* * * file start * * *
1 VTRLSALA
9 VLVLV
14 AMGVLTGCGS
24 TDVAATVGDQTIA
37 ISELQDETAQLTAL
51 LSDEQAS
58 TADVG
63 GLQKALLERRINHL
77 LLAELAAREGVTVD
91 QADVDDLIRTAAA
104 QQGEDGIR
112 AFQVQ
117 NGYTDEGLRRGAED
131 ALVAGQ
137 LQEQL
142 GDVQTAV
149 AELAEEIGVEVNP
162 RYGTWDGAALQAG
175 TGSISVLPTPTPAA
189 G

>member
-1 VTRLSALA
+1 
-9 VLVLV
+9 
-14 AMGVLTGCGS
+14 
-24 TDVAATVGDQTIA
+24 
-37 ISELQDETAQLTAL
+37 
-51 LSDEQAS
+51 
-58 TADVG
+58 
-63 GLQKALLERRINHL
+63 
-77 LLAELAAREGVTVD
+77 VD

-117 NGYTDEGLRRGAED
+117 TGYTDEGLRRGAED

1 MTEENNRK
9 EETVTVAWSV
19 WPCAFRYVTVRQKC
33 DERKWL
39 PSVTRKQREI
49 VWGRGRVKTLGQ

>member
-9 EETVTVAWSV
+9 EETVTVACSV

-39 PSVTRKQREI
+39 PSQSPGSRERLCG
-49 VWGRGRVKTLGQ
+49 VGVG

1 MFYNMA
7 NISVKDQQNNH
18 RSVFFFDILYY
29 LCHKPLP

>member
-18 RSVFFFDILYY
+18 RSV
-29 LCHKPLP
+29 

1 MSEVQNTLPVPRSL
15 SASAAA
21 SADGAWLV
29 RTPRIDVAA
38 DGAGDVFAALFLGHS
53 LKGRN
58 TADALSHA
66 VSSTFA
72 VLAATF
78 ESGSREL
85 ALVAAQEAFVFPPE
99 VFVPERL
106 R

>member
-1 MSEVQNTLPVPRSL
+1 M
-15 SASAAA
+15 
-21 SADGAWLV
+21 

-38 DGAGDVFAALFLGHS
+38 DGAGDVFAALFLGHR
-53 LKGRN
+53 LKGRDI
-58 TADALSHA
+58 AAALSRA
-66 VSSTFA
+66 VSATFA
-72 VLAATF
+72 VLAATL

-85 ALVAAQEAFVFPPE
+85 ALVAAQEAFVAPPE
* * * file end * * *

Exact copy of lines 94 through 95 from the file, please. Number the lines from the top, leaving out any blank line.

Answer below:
-85 ALVAAQEAFVFPPE
+85 ALVAAQEAFVAPPE